Vermont Sen. Dick Sears (D-Bennington) discusses criminal justice and policing reform in the age of Black Lives Matter protests and police brutality revelations. He also discusses reducing Vermont’s prison population and ending the “warrior mentality” of police. (July 1, 2020 broadcast)
Sen. Dick Sears (D-Bennington), Chair, Vermont Senate Judiciary Committee
According to the ACLU of Vermont, “Every metric we have shows that Black Vermonters face systemic barriers to education, health care, employment, and justice.” Too often, conversations about racism consist of white reporters (like me) asking black people to explain their lives. In Vermont, this reflects the fact that most media outlets have few to no people of color on staff, an outgrowth of a system of white privilege that has provided countless opportunities for whites to advance in the world of journalism, while people of color are left off the airwaves and out of print. Maroni Minter, campaigns director at ACLU of Vermont and my nephew, discusses his own experiences with racism as an African American man in Vermont, and leads a conversation with Vermonters of color in a wide-ranging discussion about race and racism in one of the whitest states in the US. (June 17, 2020 broadcast)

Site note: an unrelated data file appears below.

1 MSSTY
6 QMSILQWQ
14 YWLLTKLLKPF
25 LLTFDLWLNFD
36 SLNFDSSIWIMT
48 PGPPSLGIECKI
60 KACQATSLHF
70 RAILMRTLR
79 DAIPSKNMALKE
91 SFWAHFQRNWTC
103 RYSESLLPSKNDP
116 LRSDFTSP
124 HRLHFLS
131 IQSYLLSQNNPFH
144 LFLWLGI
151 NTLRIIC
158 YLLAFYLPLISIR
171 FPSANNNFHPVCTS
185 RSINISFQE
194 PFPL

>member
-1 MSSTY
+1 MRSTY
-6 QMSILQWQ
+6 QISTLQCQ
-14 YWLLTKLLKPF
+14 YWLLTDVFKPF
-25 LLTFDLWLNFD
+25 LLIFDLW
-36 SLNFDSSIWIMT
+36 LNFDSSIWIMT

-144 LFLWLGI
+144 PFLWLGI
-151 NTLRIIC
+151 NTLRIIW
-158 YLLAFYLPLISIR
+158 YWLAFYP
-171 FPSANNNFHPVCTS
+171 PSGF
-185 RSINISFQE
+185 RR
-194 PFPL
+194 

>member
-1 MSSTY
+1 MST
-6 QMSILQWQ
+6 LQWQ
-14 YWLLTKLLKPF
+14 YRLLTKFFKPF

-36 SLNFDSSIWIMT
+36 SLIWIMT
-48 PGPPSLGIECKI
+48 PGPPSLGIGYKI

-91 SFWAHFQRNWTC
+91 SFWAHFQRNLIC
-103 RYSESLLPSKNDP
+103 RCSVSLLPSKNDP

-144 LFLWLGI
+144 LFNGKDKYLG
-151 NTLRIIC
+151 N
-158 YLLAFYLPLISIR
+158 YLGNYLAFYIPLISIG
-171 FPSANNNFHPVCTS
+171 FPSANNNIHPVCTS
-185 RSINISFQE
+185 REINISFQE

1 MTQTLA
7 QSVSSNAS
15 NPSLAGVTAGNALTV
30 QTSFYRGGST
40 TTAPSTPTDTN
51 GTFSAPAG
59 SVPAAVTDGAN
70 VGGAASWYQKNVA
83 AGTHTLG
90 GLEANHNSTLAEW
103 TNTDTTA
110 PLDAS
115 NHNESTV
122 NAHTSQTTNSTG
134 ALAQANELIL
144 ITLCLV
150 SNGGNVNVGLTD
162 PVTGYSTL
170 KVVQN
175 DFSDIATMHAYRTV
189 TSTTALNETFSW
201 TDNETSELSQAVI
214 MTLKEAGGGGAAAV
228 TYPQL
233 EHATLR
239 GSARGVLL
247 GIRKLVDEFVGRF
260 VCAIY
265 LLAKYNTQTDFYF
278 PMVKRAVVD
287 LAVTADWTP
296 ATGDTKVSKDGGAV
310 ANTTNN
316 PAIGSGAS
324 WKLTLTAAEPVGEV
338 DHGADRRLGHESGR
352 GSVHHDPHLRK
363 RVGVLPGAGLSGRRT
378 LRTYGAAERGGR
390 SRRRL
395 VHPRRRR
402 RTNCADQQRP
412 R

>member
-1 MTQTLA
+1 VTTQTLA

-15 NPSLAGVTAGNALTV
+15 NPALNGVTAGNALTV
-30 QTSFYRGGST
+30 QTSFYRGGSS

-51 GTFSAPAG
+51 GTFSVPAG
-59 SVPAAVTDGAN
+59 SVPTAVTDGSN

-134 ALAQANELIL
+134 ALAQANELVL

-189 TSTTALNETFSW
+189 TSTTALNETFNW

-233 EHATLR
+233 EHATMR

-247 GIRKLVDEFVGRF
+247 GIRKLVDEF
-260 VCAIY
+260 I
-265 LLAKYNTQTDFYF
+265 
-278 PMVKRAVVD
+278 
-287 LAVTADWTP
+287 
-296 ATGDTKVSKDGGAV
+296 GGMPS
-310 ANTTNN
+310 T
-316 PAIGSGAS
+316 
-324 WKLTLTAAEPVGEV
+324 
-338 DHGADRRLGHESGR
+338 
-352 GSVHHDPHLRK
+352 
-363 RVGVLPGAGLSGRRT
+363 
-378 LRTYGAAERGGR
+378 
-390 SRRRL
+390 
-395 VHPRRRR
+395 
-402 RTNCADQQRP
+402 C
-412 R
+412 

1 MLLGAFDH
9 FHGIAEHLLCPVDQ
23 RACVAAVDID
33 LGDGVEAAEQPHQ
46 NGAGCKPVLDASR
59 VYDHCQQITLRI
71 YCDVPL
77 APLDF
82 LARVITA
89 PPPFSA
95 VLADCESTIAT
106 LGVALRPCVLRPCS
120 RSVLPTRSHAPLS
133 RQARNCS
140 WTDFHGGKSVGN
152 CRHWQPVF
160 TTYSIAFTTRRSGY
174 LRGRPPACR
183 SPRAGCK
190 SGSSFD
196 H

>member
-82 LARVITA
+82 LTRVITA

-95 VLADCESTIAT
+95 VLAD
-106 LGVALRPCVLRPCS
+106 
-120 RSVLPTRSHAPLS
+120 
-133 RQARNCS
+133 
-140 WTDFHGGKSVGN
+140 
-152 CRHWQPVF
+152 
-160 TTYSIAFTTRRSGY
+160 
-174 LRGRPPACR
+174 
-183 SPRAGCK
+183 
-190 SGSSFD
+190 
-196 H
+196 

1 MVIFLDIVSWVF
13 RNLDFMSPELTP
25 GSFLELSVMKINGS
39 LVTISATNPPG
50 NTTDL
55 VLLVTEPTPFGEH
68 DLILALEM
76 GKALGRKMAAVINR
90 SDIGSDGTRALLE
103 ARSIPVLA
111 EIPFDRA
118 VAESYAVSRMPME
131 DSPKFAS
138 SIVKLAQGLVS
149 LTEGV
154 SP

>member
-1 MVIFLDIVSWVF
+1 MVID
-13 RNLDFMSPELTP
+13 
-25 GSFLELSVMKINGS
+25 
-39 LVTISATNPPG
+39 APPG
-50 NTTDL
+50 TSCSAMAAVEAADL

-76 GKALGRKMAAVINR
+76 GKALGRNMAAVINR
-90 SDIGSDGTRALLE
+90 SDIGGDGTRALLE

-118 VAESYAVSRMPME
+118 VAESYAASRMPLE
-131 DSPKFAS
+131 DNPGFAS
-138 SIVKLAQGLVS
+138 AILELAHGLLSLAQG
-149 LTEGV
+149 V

Immigrants and undocumented workers on Vermont’s dairy farms have been hit with a triple crisis: the coronavirus pandemic, the collapse of dairy farms, and the ongoing threat of deportation by ICE. Farmworkers, led by Migrant Justice, are demanding support to weather the multiple crises. “We may not be USA citizens, but we are Vermonters. We are sustaining the industry. There is an irony of being called essential workers but at the same time not being taken into account,” says Marita Canedo of Migrant Justice. (May 27, 2020 broadcast)
Molly Gray is a fourth generation Vermonter who grew up on a family farm and now works as an assistant attorney general in Vermont. She is running for Lt. Governor of Vermont. If elected, she would be just the fourth female lieutenant governor in Vermont and the first in over two decades. Gray graduated from the University of Vermont in 2006 and worked for Rep. Peter Welch’s (D-Vt.) first congressional campaign. She then served as an aide to Welch in Washington, D.C., went on to work for the International Committee of the Red Cross, then returned to Vermont attend Vermont Law School, where she graduated in 2014. Gray describes herself as “a product of Vermont” who knows how to unite people to get things done. She discusses why she’s running, how she differs from other candidates, and how issues such as paid family leave are personal for her. (May 6, 2020, broadcast)